“Creativity is the process of having original ideas that have value. It is a process; it’s not random. Part of what I get people to think about is, we all occasionally have a good idea, but if you’re running a business or a school or university, you don’t want to have the occasional good idea, you want to have them all the time, routinely, and have a system and way of doing it.”

Edward de Bono on creative thinking in business. (2016). Available at: [Accessed 18 Feb. 2016]., (2011). “Being Good In Business is the Most Fascinating Kind of Art” -Andy Warhol. [online] Available at: [Accessed 18 Feb. 2016]. 

Fast Company, (2011). Ken Robinson On The Principles Of Creative Leadership. [online] Available at: [Accessed 18 Feb. 2016]. 

Hands, D. (2009). Vision and values in design management. Lausanne: AVA Academia.

Design Management is a leadership role, one that requires explaining, inspiring, persuading and demonstrating how design can positively contribute to an organisation in many different ways. – Kathryn Best

Design management is a relatively new discipline, but the importance of is now becoming more and more recognised across different business sectors around the globe.

Design managers are there to manage all the processes in relation to design, minding time-frames, values, standards, costs and team-work. They are improving design effectiveness. Simply put, Design Management is a business side of design and design champions are key drivers of change within the organisation.

Design Management is not just managing design processes of different products but also managing ideas. Managing practical  and theoretical issues. It is being responsible for creative and business processes, driving innovation and visions of companies as a their core.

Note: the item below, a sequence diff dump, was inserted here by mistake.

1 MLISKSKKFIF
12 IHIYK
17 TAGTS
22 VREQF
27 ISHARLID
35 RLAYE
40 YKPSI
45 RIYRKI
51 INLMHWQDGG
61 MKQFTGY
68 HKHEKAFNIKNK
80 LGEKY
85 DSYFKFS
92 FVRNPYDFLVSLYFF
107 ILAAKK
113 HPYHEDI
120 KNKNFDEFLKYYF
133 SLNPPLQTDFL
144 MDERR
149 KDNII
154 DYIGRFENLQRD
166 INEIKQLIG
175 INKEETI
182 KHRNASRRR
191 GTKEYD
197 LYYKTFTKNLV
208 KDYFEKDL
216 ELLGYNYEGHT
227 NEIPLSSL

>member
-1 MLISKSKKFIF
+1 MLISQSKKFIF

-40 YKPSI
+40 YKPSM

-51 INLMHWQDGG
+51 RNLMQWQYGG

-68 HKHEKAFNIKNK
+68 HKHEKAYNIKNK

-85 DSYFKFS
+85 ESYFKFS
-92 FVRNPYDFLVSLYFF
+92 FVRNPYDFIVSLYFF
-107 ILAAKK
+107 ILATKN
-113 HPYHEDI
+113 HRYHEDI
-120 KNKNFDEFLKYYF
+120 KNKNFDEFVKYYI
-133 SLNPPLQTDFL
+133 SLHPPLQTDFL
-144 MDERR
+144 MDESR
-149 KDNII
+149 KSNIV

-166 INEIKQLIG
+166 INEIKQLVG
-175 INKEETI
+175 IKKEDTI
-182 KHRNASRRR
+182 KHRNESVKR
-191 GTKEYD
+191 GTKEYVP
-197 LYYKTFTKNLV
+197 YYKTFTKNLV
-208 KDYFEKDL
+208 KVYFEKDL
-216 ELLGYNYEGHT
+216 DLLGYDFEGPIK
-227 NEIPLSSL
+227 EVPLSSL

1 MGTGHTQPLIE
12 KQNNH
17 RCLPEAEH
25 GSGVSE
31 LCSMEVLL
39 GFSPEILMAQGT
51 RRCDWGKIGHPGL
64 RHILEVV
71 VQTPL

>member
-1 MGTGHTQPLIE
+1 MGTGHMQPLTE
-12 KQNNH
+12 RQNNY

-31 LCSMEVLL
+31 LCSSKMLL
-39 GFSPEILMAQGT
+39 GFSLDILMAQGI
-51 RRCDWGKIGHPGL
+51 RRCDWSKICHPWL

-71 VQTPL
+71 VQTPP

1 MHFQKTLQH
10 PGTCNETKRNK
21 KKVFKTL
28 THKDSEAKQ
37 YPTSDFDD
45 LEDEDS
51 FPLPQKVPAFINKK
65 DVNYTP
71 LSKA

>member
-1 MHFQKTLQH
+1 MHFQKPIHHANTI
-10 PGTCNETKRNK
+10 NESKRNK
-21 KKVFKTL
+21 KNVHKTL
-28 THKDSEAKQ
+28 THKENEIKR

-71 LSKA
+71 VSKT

Design managers drive solutions across economic, social, cultural and environmental factors.

Design leadership gives a firm identity and voice of design at senior management or boardroom level, enabling the organisation to plan and drive future growth with design as combustion engine of innovation and inspiration.” It acts like a “corporate glue”.

Design manager oversees the whole process and therefore has to have an in-depth knowledge about all the stages of design processes- starting from a brief, ending with the packaging and transporting the finished product in order to be able to explain it to the team and client.

“Design management is a discipline in continual motion, changing, responding and adapting to the ever-increasing dynamics of social and business transformation. It’s value as a force for change and thinking is growing in prominence, reaching far beyond of realm of industry and commerce, forging a strong presence within public sector institutions and not-for-profit organisations.”

Design Managers might be employed across various roles, such as- art director, design researcher, design strategist, brand manager, creative director, design director etc

For an Experience Design Consultant at IBM, who has studied Design Management Masters in Barcelona, Jan Dimitri “Design Management is better to be called design thinking.” It is incredibly collaborative process where you are going deeper in understanding users needs. Design Management, as a discipline, integrates innovation processes, multidisciplinary decision-making, a human centred mindset and business strategies, to create effective products and services.

Design management is about creative thinking and design thinking. It is understanding the whole process and applying it by creating a solution. It is problem-solving and innovation, pushing the boundaries of the fields. It is being able to navigate the unknown, adapt to environment, relate to audiences and develop relevant solutions.